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Saturday, September 6, 2014

Or.41, rule 27 of C.P.C. - again a petition for production of documents Pending appeal ( pending trial produced , trial court dismissed and High court confirmed the same ) - allowed - High court confirmed the same - apex court held that As we find, it is extremely difficult to put the case under Order XLI Rule 27 (1)(b) to suggest that it is necessary to take the documents on record in the interest of justice and, additionally, when the said documents were rejected to be taken on record by the trial court and the said rejection had been affirmed by the High Court. We are conscious, the spectrum that can be covered under Order XLI Rule 27 (1)(b) may be in a broader one but in certain cases judicial propriety would be an impediment and the present case is one where the judicial propriety comes on the way. Therefore, we are of the considered opinion that the appellate court has erred in taking recourse to the said clause and allowing the application for taking additional evidence and similarly the High Court has committed illegality opining that the order passed by the lower appellate court does not suffer from any infirmity.= CIVIL APPEAL NO. 8283 OF 2014 (Arising out of S.L.P. (C) No. 18676 of 2012) Surjit Singh & Ors. ... Appellants Versus Gurwant Kaur & Ors. ...Respondents = 2014 - Aug.Part - http://judis.nic.in/supremecourt/filename=41854

Or.41, rule 27 of C.P.C. - again a petition for production of documents Pending appeal ( pending trial produced , trial court dismissed and High court confirmed the same ) - allowed - High court confirmed the same - apex court held that As we find, it is extremely  difficult  to  put  the  case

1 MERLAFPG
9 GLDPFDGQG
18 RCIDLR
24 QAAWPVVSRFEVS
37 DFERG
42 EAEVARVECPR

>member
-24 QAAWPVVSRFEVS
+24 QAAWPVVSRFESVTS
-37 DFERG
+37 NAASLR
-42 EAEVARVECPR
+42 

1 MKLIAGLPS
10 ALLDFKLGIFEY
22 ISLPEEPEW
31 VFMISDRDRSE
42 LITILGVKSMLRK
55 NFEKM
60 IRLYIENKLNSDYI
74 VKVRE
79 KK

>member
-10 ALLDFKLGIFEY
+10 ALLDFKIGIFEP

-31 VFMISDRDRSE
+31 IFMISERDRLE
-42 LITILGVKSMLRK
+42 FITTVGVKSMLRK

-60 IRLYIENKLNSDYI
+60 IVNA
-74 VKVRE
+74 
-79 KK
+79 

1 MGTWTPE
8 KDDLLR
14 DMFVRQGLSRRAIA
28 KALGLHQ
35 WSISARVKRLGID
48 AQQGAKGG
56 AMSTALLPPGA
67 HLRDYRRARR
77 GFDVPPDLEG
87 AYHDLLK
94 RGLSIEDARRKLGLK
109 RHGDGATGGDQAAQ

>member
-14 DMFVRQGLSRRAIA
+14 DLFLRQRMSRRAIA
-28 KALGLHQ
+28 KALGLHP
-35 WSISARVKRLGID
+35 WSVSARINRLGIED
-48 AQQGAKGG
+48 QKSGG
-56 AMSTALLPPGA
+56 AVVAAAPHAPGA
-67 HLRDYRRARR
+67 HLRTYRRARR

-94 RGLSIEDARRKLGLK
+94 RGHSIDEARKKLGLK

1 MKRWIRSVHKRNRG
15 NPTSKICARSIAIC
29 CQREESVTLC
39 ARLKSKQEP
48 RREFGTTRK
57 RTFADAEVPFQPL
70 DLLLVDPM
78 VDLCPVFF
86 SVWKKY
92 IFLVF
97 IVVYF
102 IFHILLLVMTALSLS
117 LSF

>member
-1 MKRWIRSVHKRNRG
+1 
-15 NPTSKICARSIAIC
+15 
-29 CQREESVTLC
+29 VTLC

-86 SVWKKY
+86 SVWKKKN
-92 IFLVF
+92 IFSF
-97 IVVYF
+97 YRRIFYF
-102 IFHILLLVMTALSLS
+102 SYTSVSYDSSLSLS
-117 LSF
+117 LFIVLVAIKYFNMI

under Order XLI Rule 27 (1)(b) to suggest that it is necessary to  take  the documents on record in the interest of justice and, additionally,  when  the said documents were rejected to be taken on record by the  trial  court  and the said rejection had been affirmed by the High Court.  
We  are  conscious, the spectrum that can be covered under Order XLI Rule 27 (1)(b) may be in  a
broader one but in certain cases judicial propriety would be  an  impediment and the present case is one where the judicial propriety comes on  the  way. Therefore, we are of the considered opinion that  the  appellate  court  has erred in taking recourse to the said clause  and  allowing  the  application for taking additional evidence and similarly the High  Court  has  committed illegality opining that the order passed by the lower appellate  court  does not suffer from any infirmity.=


Coming to the case at hand, the documents were sought to  be  introduced  at
the stage of hearing of the suit.
Numerous opportunities  were  granted  to